Babasónicos

Jessico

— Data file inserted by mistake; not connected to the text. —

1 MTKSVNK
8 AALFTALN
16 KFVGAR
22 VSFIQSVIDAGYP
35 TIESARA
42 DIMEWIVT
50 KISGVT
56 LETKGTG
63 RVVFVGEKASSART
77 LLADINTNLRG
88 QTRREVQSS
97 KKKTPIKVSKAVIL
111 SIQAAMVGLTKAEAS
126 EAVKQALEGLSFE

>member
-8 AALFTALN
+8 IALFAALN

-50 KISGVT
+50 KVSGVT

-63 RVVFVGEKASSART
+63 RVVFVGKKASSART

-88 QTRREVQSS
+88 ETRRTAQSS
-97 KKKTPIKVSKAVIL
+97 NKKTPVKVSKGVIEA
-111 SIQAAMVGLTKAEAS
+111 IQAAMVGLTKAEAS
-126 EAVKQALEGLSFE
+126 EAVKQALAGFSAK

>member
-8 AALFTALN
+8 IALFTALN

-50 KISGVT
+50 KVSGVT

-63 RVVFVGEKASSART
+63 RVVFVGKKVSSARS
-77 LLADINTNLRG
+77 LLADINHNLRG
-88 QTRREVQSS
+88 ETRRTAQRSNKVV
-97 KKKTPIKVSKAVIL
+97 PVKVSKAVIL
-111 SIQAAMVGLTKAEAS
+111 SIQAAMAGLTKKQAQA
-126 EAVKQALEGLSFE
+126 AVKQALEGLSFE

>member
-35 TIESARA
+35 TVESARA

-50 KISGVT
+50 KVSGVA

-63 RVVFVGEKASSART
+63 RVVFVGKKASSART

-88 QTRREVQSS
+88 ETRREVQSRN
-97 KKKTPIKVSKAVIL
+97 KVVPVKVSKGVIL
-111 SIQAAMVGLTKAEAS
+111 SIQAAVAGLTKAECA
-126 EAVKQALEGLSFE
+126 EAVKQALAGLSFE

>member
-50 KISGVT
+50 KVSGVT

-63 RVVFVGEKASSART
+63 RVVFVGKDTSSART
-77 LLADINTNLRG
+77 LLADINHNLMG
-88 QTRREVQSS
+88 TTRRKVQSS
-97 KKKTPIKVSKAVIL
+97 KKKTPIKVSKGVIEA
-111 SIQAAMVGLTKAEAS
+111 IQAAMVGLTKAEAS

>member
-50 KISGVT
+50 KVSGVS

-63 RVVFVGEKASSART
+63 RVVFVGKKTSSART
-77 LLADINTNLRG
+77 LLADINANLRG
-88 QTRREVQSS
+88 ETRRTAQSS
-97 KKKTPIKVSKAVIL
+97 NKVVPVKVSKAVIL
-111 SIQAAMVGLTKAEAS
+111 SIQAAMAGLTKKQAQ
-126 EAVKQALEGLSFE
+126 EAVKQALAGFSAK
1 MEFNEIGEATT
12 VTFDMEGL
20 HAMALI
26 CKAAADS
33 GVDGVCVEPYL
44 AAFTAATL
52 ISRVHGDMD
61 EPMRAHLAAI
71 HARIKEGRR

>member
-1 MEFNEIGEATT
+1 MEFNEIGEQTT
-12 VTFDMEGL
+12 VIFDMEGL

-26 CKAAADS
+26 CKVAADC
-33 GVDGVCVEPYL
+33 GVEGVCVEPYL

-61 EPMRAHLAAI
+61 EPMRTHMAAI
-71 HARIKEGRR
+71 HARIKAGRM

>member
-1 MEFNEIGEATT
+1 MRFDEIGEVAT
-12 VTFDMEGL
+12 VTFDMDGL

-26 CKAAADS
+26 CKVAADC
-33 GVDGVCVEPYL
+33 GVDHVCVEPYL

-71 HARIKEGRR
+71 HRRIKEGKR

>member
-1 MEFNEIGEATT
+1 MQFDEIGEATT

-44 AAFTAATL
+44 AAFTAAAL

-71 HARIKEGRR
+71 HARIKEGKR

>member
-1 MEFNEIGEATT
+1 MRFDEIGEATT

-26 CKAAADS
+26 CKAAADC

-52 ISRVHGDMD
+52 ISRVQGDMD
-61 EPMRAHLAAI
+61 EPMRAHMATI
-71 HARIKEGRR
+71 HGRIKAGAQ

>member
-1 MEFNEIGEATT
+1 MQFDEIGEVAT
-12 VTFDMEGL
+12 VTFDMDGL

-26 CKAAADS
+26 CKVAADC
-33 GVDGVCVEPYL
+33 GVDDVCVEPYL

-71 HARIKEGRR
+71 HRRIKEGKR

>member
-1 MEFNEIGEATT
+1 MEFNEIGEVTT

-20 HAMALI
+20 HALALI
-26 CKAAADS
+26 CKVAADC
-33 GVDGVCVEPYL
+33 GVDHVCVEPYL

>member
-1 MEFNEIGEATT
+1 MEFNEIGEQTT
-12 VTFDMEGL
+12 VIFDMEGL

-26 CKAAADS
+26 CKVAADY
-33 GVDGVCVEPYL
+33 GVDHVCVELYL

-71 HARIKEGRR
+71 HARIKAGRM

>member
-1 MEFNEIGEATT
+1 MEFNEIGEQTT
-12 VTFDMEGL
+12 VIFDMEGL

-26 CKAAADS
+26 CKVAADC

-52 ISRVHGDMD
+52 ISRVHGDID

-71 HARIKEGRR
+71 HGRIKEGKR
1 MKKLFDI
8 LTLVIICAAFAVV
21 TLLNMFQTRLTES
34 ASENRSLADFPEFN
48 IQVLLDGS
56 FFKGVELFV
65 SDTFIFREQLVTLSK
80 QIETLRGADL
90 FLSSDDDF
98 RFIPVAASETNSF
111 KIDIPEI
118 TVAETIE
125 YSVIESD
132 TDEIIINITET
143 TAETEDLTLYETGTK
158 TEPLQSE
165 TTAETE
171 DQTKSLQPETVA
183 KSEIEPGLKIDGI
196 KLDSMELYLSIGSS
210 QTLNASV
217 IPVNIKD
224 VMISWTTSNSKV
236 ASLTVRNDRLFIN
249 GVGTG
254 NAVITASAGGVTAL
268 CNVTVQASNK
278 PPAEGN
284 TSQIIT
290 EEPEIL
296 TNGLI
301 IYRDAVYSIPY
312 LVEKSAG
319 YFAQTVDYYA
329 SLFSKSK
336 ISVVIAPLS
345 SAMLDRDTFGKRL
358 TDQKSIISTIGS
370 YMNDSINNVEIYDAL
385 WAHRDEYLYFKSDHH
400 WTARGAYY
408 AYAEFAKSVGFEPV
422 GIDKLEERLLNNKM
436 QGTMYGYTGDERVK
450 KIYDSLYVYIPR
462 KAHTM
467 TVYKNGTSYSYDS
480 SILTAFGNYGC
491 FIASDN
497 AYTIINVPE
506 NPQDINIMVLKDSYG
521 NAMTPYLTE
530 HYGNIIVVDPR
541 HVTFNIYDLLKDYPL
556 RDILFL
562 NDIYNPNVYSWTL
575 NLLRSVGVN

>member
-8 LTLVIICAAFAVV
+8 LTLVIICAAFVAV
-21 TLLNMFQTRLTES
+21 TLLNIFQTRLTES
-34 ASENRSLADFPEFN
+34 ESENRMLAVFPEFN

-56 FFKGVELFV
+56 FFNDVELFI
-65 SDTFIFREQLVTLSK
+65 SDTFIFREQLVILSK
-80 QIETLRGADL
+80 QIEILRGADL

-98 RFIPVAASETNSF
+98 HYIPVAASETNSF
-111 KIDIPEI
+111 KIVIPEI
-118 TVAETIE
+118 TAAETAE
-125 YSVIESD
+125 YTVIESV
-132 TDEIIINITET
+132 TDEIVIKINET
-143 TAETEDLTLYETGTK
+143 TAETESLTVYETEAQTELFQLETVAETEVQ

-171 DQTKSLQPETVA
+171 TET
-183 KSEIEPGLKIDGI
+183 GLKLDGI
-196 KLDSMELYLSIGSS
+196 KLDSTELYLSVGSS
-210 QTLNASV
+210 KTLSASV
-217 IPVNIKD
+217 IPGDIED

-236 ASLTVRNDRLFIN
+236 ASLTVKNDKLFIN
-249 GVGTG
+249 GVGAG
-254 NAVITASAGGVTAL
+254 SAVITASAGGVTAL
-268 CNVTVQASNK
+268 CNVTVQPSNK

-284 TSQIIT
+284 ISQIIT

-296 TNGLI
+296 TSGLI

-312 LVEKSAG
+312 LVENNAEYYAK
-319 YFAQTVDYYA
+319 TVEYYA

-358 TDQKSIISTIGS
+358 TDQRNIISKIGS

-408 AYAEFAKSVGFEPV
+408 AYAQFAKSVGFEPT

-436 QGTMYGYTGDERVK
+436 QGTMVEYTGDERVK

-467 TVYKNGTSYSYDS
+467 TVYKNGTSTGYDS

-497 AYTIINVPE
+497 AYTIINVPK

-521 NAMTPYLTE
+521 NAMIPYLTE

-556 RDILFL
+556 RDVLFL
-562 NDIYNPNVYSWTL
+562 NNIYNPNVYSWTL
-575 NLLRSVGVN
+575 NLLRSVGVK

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If there was any further proof needed that Latin American rock could teach most American bands a lesson, Babasonicos' amazingly entertaining Jessico is it. The Argentinians' sense of wicked humor hasn't diminished at all; consider the bemusingly suggestive cover art, not to mention just going ahead and calling one song "Pendejo." But as always it's the band's command of all sorts of styles wrapped up in an instantly addictive package that really stands out. Nearly ten years in, Babasonicos has the energy and open-mindedness of a young band crossed with the experience of an older one. Consider the opener, "Los Calientes," which has the dark synth energy of prime Depeche Mode -- say "It's No Good," for instance -- crossed with Rodriguez's warm, winning voice, a beautiful concluding orchestral part, and just enough sly funk beats to become its own beast. Throughout the band slips with perfect ease -- arguably even more fascinatingly than, say, Beck -- from yearning, passionate rock to spaghetti western guitar/orchestra to industrial vocal distortion to country twang to some polite MC work to metal-strength riffs. The last element is more cut down from earlier efforts, to be sure -- not quite as many '80s hard rock memories this time around -- but the stomp and grind of "Soy Rock" and the kick-up-your-heels blend of choppy feedback and smooth singing on "La Fox" are beauts. Then there's the part in the middle of "Pendejo" where suddenly everything turns into Black Sabbath-level doom rock of the overlords above, and why the heck not? In the midst of it all are lovely ballads like "El Loco" and the perversely titled but beautifully smooth "Toxica," which shows that Babasonicos knows how to use Argentina's own musical heritage as much as the world's to their own benefit.

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